Memorable tale, this political thriller is aimed at young adults and is set in early 21st century Ukraine. Set against the Ukrainian struggle to be free of Russia, the story's main protagonist is Natasha. She is a gifted 17-year-old soccer player desperate to play for her country.
Her father is a journalist who puts the whole family in danger through his investigations into government corruption. Natasha's problems are paralleled by Ukraine's fight for independence.
It is a remarkable story - both memorable and readable.
Liz Rhodes --Journal of the National Union of Teachers (UK) - July 2010
This political thriller, set in challenging and often dangerous Odessa, is aimed at young adults. The story is about Ukraine's struggle to free itself from Russian hegemony, as well as the personal struggle of a 17-year-old talented soccer player, Natasha Kaltsov, whose career is jeopardised by her father's revealing journalistic investigations.
Watson's books include children's stories and the number of works of fiction based on real facts, set in Chile and Czechoslovakia. Fair Game features Kyiv under snow, the ancient beauty of Lviv and inspiring vistas of the Black Sea. --Kyiv Post
The book is a neat combination of the Lancashire-born author's own interests. A lifelong Blackburn Rovers supporter, he has always had a passionate interest in human rights, and a career spent working with young people plus three daughters of his own means he knows how to pitch his writing to capture their interest. --Jane Bakowski, Kent & Sussex Courier
The continuous mutations of human infamy are an inexhaustible source for James Watson's socio-political thrillers. Here we have not a rerun of the Battleship Potemkin, but nefarious goings-on in newly independent Ukraine which are brought to a climax on the Odessa Steps. Oligarchs, an only slightly cleaned-up version of the KGB, and a journalist possessed of incriminating tapes make up the political threat, while the social one celebrates the current New Woman: the journalist's daughter playing soccer for the nation's Under-19s and an artist restoring the cupola frescoes of St. Cyril the Lesser with God the Mother and Her Female Apostles. The plot of Fair Game is...very typical of earlier, much-praised narratives by James Watson... --Brian Alderson, Books for Keeps
From the Author
Women's football has to struggle for recognition. The pitch is where rules prevail, enabling skill, resolve and determination to achieve their due reward. However, life off the pitch is so often an uneven playing field. There is prejudice, envy, resentment, institutional disadvantage. The assertion of identity is far more of a challenge.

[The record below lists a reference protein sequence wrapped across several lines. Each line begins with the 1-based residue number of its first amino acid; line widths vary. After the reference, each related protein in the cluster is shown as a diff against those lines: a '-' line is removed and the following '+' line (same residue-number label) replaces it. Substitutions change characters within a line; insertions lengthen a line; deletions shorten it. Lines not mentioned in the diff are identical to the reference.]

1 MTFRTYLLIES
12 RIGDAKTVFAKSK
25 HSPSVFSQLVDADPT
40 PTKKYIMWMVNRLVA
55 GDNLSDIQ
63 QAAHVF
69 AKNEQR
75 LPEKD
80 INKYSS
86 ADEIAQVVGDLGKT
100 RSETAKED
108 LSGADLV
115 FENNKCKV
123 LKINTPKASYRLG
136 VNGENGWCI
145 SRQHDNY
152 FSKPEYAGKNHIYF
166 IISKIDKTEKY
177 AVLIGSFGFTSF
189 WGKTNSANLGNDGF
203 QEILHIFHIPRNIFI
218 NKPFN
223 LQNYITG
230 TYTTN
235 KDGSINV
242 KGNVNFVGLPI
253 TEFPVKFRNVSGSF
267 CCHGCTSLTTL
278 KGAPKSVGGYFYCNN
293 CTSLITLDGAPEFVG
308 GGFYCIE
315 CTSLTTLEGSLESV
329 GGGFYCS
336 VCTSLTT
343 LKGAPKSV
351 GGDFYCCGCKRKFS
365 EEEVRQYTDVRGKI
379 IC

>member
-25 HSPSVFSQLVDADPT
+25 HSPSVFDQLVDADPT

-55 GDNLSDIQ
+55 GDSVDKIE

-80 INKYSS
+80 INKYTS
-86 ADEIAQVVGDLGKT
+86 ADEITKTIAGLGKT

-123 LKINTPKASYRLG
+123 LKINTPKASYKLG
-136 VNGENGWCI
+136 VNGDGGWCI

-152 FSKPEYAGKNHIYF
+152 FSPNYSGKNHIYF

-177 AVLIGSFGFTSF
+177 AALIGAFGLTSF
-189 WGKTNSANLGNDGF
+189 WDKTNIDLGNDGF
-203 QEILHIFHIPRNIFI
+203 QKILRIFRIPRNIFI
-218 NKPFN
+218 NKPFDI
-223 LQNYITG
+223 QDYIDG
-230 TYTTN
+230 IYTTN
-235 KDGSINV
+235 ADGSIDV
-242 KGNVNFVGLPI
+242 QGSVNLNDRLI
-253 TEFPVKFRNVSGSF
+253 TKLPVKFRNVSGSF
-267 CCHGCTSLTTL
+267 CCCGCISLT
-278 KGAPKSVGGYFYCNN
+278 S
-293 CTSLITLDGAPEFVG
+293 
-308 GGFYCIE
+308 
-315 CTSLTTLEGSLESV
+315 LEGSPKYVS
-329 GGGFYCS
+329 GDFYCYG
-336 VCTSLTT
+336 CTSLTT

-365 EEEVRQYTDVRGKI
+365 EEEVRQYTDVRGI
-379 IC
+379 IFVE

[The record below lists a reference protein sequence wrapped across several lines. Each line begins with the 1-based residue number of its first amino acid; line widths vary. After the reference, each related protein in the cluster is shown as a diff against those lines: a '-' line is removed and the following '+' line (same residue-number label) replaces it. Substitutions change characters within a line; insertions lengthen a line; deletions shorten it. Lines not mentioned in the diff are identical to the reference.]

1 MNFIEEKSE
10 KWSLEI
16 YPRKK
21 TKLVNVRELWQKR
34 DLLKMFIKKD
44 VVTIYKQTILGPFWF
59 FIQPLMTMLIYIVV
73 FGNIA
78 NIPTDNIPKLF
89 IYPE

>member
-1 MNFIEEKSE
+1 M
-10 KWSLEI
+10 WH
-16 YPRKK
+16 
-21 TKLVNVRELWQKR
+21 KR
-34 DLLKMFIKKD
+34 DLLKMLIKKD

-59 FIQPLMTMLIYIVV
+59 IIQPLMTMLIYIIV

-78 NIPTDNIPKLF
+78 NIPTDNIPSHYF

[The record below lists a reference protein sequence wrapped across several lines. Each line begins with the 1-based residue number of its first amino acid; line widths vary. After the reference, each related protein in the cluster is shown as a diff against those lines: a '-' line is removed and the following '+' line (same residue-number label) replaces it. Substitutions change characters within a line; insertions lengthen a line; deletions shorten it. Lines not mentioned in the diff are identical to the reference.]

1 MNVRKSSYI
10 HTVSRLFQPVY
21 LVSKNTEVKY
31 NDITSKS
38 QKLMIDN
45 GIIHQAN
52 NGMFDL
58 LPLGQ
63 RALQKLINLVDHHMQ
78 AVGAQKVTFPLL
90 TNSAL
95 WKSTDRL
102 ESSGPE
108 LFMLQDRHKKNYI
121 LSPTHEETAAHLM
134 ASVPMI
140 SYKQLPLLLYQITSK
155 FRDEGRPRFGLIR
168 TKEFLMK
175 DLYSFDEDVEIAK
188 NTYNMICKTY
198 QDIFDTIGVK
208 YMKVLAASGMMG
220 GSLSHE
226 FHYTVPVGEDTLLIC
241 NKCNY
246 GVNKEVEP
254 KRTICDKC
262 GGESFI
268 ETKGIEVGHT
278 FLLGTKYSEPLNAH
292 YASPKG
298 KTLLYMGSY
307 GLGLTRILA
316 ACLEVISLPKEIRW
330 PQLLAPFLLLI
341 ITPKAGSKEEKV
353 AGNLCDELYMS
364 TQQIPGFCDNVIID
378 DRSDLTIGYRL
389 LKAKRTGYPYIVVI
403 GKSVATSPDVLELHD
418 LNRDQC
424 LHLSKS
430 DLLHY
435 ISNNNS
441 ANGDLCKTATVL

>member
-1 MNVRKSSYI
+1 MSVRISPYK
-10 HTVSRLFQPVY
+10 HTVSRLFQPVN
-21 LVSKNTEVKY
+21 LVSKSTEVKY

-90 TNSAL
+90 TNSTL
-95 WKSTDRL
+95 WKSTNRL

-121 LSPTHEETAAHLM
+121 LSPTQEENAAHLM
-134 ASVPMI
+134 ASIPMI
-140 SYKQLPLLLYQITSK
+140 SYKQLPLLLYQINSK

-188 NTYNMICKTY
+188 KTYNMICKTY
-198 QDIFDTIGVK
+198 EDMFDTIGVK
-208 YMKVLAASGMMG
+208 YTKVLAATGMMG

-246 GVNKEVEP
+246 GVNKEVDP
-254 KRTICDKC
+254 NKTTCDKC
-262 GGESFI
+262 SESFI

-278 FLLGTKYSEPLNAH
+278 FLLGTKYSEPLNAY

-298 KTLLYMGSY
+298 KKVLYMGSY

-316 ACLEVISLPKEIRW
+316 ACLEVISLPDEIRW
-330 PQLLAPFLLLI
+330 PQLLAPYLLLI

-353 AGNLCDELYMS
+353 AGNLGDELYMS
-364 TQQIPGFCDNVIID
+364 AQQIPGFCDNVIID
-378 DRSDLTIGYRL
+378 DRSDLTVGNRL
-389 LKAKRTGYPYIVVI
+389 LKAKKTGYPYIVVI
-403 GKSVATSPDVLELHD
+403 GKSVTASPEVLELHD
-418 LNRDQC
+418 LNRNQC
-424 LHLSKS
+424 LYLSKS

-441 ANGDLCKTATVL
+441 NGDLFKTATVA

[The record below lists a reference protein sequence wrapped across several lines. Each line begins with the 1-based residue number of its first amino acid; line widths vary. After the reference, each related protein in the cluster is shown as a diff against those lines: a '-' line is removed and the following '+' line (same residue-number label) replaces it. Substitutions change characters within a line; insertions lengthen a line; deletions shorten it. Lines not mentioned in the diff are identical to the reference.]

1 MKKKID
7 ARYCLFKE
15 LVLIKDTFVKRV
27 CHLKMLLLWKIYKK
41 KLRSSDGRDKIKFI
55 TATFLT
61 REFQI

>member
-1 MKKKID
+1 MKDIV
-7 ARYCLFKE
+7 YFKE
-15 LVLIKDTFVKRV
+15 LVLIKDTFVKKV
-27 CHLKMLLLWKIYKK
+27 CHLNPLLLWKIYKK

In FAIR GAME: THE STEPS OF ODESSA this situation applies to both Natasha, an up-and-coming football star, and her country, Ukraine: each is striving for the definition of self, Natasha by progressing in her chosen sport, the Ukraine by struggling to escape from the shadow of its Soviet past.
Prior to 2004, the country had been classified by the human rights organization Reporters Without Borders as the second most dangerous country in the world for journalists. Beatings-up were commonplace, murder a very real risk. Victor Kaltsov, father of Natasha and her brother Lonya, is a campaigning journalist. His investigations into government corruption are on the point of being made public. The Secret Police are desperately on his tail. Suddenly Natasha's footballing future, indeed her life, are in peril.
The story tells of Natasha's fight to survive and progress. There is drama and there is humour, on and off the field, as Natasha's talent proves an irresistible force but also one that endangers those she admires and loves.
The lives of all the characters in FAIR GAME interlock as the destiny of each heads towards the book's climax on the Steps of Odessa, made famous by the Russian film director Sergei Eisenstein in his 1925 masterpiece, The Battleship Potemkin.
During this Ukrainian journey, readers will touch down in Kyiv and Lviv, experience the winter snows of the vast Steppe, join Natasha and the Ukrainian Under 19s in Vilnius and Riga, encounter the power and influence of Ukraine's mega-rich oligarchs, learn of the secret past of Natasha's friend Monika and the story of the ring that once belonged to Russia's finest and most beloved poet, Aleksandr Pushkin.
For Natasha, soccer is truly the beautiful game, but she discovers that the playing field of life can at times resemble the side of a mountain.